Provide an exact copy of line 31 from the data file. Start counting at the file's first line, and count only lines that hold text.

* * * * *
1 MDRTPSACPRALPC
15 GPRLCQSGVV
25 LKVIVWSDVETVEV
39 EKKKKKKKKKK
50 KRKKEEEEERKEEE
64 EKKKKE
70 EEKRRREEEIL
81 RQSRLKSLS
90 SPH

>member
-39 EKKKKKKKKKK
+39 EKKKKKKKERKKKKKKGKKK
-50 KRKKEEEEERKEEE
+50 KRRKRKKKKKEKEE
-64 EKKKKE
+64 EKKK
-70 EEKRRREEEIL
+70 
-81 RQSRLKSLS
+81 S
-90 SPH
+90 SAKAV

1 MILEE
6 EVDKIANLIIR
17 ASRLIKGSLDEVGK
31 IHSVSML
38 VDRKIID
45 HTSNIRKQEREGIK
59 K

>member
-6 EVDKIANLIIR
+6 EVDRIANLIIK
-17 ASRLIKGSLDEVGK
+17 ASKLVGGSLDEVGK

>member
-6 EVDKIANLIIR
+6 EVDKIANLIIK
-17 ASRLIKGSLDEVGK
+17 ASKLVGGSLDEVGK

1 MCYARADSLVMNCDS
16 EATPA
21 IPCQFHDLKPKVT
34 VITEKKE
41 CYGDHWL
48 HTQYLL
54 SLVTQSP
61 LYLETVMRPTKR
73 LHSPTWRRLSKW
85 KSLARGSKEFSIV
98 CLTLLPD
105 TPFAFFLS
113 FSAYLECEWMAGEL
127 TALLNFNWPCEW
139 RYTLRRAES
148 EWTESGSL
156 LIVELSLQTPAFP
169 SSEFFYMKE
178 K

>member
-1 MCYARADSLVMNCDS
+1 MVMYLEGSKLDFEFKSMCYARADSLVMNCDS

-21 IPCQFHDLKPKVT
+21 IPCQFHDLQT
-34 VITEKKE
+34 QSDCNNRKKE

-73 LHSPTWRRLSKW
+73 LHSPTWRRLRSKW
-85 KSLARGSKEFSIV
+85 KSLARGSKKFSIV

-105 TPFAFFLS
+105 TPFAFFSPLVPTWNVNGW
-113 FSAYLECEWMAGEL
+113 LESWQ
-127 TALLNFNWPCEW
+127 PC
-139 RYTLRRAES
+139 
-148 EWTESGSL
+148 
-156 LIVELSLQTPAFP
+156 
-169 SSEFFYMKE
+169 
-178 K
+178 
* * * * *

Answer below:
-6 EVDKIANLIIR